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Research article2021Peer reviewedOpen access

Photoactive titanium dioxide nanoparticles modify heterotrophic microbial functioning

Bundschuh, Mirco; Zubrod, Jochen P.; Konschak, Marco; Baudy, Patrick; Frombold, Bianca; Schulz, Ralf


Nanoparticulate titanium dioxide (nTiO(2)) is frequently applied, raising concerns about potential side effects on the environment. While various studies have assessed structural effects in aquatic model ecosystems, its impact on ecosystem functions provided by microbial communities (biofilms) is not well understood. This is all the more the case when considering additional stressors, such as UV irradiation - a factor known to amplify nTiO(2)-induced toxicity. Using pairwise comparisons, we assessed the impact of UV (UV-A = 1.6 W/m(2); UV-B = 0.7 W/m(2)) at 0, 20 or 2000 mu g nTiO(2)/L on two ecosystem functions provided by leaf-associated biofilms: while leaf litter conditioning, important for detritivorous invertebrate nutrition, seems unaffected, microbial leaf decomposition was stimulated (up to 25%) by UV, with effect sizes being higher in the presence of nTiO(2). Although stoichiometric and microbial analyses did not allow for uncovering the underlying mechanism, it seems plausible that the combination of a shift in biofilm community composition and activity together with photodegradation as well as the formation of reactive oxygen species triggered changes in leaf litter decomposition. The present study implies that the multiple functions a microbial community performs are not equally sensitive. Consequently, relying on one of the many functions realized by the same microbial community may be misleading for environmental management.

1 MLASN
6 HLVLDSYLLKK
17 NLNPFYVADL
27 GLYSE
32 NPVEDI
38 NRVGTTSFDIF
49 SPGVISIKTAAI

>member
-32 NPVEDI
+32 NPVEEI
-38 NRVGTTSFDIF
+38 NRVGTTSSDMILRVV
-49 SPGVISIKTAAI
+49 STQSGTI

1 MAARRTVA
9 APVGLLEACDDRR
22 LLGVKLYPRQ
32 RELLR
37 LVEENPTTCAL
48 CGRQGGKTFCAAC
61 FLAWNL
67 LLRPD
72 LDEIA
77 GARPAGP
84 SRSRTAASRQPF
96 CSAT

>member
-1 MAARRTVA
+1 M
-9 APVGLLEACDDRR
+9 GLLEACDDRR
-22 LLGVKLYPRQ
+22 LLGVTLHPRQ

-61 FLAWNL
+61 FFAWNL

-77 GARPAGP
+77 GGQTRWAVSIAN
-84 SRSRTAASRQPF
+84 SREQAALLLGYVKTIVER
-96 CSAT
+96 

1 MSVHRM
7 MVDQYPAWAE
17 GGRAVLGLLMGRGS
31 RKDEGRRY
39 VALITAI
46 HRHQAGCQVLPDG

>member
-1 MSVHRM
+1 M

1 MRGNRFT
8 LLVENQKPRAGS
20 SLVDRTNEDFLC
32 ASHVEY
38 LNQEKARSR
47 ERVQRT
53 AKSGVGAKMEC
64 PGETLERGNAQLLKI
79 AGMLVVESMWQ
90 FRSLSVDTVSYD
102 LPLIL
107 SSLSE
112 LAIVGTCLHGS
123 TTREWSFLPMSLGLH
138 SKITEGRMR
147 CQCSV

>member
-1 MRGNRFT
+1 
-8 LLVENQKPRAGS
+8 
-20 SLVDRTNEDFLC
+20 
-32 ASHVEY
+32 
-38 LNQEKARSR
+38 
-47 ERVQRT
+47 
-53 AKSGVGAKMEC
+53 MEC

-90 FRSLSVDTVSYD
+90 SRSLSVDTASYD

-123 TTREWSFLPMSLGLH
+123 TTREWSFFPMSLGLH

Nanomaterials; Semi-conductor; Trophic interaction; Ecological effects; Food selection

Published in

Environmental Science and Pollution Research
2021, Volume: 28, number: 36, pages: 49550-49558

    Sustainable Development Goals

    Protect, restore and promote sustainable use of terrestrial ecosystems, sustainably manage forests, combat desertification, and halt and reverse land degradation and halt biodiversity loss

    UKÄ Subject classification

    Environmental Sciences

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